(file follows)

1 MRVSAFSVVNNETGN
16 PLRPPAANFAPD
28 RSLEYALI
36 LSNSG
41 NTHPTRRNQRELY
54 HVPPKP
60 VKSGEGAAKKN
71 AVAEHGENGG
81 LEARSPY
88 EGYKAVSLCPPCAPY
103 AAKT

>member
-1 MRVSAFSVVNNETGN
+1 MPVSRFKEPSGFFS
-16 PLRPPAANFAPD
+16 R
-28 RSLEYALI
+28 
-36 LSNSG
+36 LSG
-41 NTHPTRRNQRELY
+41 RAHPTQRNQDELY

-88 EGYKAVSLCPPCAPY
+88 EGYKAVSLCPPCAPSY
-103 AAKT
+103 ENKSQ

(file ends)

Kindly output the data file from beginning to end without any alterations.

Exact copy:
1 MRVSAFSVVNNETGN
16 PLRPPAANFAPD
28 RSLEYALI
36 LSNSG
41 NTHPTRRNQRELY
54 HVPPKP
60 VKSGEGAAKKN
71 AVAEHGENGG
81 LEARSPY
88 EGYKAVSLCPPCAPY
103 AAKT

>member
-1 MRVSAFSVVNNETGN
+1 MPVSRFKEPSGFFS
-16 PLRPPAANFAPD
+16 R
-28 RSLEYALI
+28 
-36 LSNSG
+36 LSG
-41 NTHPTRRNQRELY
+41 RAHPTQRNQDELY

-88 EGYKAVSLCPPCAPY
+88 EGYKAVSLCPPCAPSY
-103 AAKT
+103 ENKSQ